Real life is often anticlimactic but this domestic season ended with a greater than usual amount of drama and excitement.
There’s probably some clever theory about how the original reason for dramatic stories was for ancient tribes to bond over the campfire, share tales of triumph, to embiggen those who weren’t there to act with greater bravado next time, and become more cromulent hunters.
Well, the same could be true for England’s top teams.
Man City Broke Their Hoodoo
For a long time Manchester City have been considered a joke club, who drastically underachieve against their raw potential, finding new and inventive ways to shoot themselves in the foot, more use as comedy than clinical victory machines. Sound familiar, England fans? Even with all their millions, in recent years they’ve came no nearer the title than Carlos Tevez has to winning a beauty contest.
For a while on the last day it looked like they’d manage to blow things again, but they came through, at the last minute getting the goals they needed and breaking their mental block. Remember that Man City once played for a draw on the last day of the season, not realising they needed to win to stay up. If a club that ludicrous can end up reaching glory, why not England?
Man Utd Lost
Manchester United win – it’s what they do. Under Ferguson, they’ve played in a range of different styles, but they’ve always been gritty, always been hard-working, and always saw the place at the top of the table as their’s to take. What’s more, on the occasions Manchester United fail, they come back stronger. Since winning the first Premier League title, 8 out of 20 seasons someone other than them has won the title and only in 03-04, 04-05 and 05-06 have they lost then failed to win the next year. It’s as if not winning the title makes them more determined to win it the next.
Manchester United is the club of winners. They aren’t the nice club, or the club that look after the working class fan, and not always even the most entertaining. But they are a team of mentally strong players who perform when the going gets tough, when the odds are stacked against them, who don’t let a winning situation slip away.
This season they were eight points clear, but Manchester City came back. I think that’s the biggest lead that’s been clawed back since Keegan’s notorious bottlers in 1996.
Think how angry that will make them.
Rooney Kept his Cool
Wayne Rooney, the notorious hot-head who was sent off against Montenegro, only picked up two bookings for Manchester United this season, just one in the league.
It might be a small achievement that he maintained his cool through to the end of the season and he avoided assaulting corner flags or stepping on anyone’s testicles, but given his history – and the reason he’s missing for the first two games – it’s something to be pleased about.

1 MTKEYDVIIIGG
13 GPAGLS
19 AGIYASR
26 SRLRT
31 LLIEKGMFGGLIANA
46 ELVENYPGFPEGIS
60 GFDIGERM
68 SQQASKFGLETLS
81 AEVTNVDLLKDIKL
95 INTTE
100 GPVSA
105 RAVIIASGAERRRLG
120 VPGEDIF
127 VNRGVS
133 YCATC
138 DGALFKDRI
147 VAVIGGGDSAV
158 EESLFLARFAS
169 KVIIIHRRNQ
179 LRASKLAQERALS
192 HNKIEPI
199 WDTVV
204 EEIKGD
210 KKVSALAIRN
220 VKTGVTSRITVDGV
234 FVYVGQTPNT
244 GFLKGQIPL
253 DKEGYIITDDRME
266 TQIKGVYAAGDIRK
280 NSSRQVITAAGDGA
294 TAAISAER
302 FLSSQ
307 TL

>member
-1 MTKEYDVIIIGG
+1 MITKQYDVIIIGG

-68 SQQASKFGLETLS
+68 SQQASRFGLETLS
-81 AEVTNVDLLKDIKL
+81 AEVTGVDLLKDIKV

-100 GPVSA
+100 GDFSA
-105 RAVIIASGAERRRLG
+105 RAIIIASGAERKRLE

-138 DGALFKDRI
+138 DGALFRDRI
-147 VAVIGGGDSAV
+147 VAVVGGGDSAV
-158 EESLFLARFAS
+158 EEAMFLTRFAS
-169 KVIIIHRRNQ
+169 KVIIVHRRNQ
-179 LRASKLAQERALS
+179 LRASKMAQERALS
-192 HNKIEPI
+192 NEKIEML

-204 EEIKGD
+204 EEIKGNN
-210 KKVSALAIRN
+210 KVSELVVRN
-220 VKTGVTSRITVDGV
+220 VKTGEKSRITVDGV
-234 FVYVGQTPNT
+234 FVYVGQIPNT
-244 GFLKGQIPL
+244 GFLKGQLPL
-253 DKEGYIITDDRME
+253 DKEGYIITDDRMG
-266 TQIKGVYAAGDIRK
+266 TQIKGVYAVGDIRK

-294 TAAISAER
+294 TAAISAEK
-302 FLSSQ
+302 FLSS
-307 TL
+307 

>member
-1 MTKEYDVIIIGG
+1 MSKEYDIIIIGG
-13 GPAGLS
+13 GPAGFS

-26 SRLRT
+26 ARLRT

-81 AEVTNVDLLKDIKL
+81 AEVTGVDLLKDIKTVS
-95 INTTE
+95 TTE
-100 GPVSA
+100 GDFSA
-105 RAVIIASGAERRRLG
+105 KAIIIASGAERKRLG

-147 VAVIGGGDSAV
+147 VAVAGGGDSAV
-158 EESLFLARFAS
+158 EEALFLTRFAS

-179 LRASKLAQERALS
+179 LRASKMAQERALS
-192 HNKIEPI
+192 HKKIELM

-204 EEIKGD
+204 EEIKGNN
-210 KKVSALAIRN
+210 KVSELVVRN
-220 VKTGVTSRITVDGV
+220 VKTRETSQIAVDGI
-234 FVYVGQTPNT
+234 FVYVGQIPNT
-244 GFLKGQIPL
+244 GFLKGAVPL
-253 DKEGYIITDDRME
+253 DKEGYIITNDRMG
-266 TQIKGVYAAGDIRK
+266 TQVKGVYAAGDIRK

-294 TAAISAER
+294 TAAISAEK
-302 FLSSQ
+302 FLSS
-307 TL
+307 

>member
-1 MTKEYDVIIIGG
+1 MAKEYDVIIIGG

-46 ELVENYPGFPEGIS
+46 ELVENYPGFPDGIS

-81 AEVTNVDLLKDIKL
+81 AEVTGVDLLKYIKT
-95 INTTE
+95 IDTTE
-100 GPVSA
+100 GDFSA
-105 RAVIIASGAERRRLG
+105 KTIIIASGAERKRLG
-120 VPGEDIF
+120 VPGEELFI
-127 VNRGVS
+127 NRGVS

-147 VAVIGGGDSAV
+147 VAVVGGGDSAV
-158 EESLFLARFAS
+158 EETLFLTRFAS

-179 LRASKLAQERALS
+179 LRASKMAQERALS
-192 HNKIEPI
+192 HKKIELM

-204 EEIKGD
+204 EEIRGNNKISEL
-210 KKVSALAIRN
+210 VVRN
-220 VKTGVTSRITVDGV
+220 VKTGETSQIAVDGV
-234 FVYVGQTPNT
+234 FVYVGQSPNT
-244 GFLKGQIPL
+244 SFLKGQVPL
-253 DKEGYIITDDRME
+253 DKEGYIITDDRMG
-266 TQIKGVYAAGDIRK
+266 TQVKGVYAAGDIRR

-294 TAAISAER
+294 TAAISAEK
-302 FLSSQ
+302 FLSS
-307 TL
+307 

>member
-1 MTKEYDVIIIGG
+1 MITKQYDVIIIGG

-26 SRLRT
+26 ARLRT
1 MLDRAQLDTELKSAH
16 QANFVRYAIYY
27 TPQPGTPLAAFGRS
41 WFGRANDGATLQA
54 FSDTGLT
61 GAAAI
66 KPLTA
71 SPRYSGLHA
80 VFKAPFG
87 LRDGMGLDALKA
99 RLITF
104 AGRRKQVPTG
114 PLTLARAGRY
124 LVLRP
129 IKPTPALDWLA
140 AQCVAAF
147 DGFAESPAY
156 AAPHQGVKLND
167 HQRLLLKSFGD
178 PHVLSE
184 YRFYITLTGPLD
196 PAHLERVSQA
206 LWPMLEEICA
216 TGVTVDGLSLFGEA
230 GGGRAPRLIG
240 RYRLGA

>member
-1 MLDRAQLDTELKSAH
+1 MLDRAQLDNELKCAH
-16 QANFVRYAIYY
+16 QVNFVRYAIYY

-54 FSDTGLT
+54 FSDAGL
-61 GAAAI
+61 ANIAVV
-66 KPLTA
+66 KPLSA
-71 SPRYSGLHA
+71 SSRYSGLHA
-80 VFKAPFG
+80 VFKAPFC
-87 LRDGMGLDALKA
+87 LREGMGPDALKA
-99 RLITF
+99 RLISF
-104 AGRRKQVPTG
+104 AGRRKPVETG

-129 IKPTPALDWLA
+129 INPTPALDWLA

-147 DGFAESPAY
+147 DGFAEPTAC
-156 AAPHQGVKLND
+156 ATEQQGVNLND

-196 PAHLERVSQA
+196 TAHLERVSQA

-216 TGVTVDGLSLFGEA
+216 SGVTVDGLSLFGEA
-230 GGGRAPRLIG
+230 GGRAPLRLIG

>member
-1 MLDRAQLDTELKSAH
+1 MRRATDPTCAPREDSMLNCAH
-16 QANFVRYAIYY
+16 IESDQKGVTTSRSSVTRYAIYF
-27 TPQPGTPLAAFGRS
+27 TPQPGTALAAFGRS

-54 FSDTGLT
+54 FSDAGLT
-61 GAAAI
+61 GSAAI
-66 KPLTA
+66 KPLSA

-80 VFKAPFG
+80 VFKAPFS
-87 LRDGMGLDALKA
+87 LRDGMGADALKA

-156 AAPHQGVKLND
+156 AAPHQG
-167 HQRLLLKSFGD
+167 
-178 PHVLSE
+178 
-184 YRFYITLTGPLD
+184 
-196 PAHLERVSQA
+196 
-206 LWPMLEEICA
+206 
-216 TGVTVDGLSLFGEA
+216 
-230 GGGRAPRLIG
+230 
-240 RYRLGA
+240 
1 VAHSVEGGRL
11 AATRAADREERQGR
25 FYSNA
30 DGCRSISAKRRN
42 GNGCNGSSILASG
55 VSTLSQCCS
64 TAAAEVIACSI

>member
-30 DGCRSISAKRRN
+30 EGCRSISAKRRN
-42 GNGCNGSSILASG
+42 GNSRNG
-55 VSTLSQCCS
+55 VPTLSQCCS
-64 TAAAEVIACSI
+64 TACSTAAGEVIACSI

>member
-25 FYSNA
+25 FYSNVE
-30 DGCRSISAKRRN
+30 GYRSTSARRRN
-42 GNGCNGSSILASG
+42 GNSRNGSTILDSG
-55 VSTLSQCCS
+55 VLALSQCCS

Let’s hope his family can stay out of the papers during the tournament.
As much as we’d like to compare ourselves to a team with the flair of Silva, Aguero and Toure, that’s probably not going to be England’s role in the tournament. Instead we should be inspired by Chelsea’s fantastically tight defensive display against Barcelona, with the inspirational John Terry brilliantly realising that giving the Catalans an extra man would put them right where they wanted them.
On the night they displayed some really organised positioning, the discipline to clear the danger, and rather than congratulating themselves, each time immediately prepared for the next Barca attack. And that was despite several players being in unfamiliar positions.
They then followed this up with an unorthodox but, it turns out, brilliantly innovative idea of sitting deep and giving the ball to Mario Gomez repeatedly, and trusting him to blaze easy shots over the bar. It’s not something I would have thought of, but if it ain’t broke…
This should be proof, in case it’s needed against Spain, Holland or Germany, that the technically inferior, lesser team, can triumph.
Wigan’s Late Run
When commentators lazily say that ‘you couldn’t make up’ a dramatic moment, they normally mean the opposite. Man City’s two late goals are exactly what a writer would come up with. But occasionally something happens that’s so ludicrous a writer would have to throw it out.
How about this – a screenwriter pitches a sports drama. The team, after 29 games are bottom of the league, with 22 points. Then their handsome and innovative young manager changes their system to an unorthodox 3-3-3-1, picking up 21 points from the last nine games including wins against Liverpool, Manchester United, Arsenal and Newcastle. The producers, if they know their stuff, will ask if the story can be made just a little more subtle, just to make sure *some* people will believe it.
Before we go into Euro 2012 with the problems of insufficient practice time, injuries decimating the squad, and Stewart Downing, it’s worth remembering that as in Euro 2004, when a team works hard to a manager’s clever idea, unpredictable things can happen.
Given that Hodgson’s made some unconventional choices – Martin Kelly being chosen over Rio Ferdinand, two goalkeepers from the Football League, and Liverpool having the most players in the squad, there’s been relatively little outrage from people who don’t represent Rio Ferdinand.
Maybe this is because of the initial press reaction to Hodgson, and the public blowback. The press have seemingly been shocked that their faith in the Gospel of St. Arry wasn’t universal, recent decisions seem to have been more or less given the benefit of the doubt.
England are now in the rare position where there isn’t pressure on the manager to win or else, where he’s being given the benefit of the doubt in debatable decisions. The media is a monster that has eaten away at the national team over the years, but they’ve overplayed their hand, and people have seen them for what they are in advance.
Errm… Anyone want to try putting a positive spin on this?